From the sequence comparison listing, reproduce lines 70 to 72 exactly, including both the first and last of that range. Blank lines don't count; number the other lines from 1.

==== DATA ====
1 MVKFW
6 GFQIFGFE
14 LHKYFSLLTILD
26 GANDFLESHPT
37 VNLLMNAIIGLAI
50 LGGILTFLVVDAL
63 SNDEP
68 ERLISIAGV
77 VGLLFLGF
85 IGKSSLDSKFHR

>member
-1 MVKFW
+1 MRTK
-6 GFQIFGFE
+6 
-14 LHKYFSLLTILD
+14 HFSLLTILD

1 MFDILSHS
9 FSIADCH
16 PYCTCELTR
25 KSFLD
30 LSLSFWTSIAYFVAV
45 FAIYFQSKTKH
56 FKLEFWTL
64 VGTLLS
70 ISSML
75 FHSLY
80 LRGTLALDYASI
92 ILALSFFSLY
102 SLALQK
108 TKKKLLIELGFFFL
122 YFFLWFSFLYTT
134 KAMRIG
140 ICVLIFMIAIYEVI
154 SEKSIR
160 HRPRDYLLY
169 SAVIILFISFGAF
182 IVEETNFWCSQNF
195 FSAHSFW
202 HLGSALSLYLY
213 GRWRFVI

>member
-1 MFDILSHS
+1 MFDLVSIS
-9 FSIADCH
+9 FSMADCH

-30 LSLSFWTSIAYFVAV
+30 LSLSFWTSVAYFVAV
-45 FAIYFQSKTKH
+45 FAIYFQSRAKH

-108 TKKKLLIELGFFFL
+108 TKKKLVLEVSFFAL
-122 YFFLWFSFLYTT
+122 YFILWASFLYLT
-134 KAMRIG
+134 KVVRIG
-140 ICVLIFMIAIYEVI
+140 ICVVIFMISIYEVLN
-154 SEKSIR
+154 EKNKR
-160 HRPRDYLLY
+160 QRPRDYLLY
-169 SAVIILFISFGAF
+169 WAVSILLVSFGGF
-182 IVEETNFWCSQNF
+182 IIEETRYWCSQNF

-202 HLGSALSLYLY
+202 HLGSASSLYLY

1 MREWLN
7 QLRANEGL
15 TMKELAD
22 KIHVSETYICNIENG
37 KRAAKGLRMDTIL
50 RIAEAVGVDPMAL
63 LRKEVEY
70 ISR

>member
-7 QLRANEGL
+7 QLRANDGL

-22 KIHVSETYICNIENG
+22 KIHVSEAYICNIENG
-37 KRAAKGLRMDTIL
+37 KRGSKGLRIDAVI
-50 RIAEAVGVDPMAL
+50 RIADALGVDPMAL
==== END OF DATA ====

7 QLRANEGL
15 TMKELAD
22 KIHVSETYICNIENG